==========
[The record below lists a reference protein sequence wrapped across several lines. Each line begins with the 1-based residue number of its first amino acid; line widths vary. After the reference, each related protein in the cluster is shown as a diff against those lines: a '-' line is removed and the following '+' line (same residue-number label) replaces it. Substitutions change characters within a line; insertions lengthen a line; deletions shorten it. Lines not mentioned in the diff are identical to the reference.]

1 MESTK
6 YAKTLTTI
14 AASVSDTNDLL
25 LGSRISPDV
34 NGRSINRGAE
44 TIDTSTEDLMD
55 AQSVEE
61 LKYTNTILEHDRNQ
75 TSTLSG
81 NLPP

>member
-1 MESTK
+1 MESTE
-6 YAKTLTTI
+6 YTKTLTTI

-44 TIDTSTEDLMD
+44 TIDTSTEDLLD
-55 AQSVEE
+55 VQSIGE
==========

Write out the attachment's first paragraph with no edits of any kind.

[The record below lists a reference protein sequence wrapped across several lines. Each line begins with the 1-based residue number of its first amino acid; line widths vary. After the reference, each related protein in the cluster is shown as a diff against those lines: a '-' line is removed and the following '+' line (same residue-number label) replaces it. Substitutions change characters within a line; insertions lengthen a line; deletions shorten it. Lines not mentioned in the diff are identical to the reference.]